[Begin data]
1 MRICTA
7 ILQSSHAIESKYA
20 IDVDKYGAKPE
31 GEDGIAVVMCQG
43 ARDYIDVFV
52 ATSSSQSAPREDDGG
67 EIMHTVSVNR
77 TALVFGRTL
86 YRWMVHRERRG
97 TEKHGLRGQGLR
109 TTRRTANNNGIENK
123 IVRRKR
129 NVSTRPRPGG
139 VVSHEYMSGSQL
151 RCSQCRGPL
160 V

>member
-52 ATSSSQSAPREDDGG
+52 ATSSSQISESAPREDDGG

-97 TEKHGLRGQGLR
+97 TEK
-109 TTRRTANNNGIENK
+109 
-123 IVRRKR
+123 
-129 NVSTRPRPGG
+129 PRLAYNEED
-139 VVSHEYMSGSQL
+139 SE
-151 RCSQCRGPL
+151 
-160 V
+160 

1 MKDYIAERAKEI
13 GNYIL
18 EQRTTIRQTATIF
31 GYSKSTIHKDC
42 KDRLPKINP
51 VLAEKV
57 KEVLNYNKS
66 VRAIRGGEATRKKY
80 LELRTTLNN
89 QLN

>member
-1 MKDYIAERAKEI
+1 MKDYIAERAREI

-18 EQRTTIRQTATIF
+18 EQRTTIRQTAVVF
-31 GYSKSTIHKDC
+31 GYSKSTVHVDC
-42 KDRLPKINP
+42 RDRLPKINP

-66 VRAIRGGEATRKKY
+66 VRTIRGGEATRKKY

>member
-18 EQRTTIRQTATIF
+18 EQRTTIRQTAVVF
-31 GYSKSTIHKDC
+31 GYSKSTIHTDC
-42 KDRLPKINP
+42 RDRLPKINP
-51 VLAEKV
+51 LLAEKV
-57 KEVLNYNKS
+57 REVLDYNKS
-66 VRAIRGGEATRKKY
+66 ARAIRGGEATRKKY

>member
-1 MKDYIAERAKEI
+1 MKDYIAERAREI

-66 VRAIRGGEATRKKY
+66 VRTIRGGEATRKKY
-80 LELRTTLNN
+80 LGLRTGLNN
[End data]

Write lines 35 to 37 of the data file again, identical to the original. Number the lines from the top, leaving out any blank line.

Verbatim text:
13 GNYIL
18 EQRTTIRQTATIF
31 GYSKSTIHKDC